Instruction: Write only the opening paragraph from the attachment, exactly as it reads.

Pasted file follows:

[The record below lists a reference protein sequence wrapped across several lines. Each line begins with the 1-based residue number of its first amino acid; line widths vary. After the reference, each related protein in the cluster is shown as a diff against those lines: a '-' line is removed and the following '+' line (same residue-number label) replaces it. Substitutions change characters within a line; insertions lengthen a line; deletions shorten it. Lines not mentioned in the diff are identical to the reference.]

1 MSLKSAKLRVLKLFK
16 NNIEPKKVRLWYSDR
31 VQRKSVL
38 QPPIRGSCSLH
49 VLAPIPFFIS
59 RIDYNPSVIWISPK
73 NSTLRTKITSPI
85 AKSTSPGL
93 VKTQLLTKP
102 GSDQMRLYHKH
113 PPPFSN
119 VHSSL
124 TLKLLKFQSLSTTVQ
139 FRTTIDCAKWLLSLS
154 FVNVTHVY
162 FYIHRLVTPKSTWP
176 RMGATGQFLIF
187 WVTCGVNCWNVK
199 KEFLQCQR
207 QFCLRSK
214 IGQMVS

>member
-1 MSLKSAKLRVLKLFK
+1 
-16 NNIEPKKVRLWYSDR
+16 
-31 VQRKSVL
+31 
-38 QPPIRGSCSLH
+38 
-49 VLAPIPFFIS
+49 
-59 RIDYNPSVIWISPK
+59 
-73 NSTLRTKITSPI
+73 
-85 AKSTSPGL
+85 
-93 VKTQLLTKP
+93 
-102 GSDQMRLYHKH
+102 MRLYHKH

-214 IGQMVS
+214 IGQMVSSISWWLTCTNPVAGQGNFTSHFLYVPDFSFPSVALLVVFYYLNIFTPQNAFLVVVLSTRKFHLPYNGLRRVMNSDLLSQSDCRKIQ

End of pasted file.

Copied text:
[The record below lists a reference protein sequence wrapped across several lines. Each line begins with the 1-based residue number of its first amino acid; line widths vary. After the reference, each related protein in the cluster is shown as a diff against those lines: a '-' line is removed and the following '+' line (same residue-number label) replaces it. Substitutions change characters within a line; insertions lengthen a line; deletions shorten it. Lines not mentioned in the diff are identical to the reference.]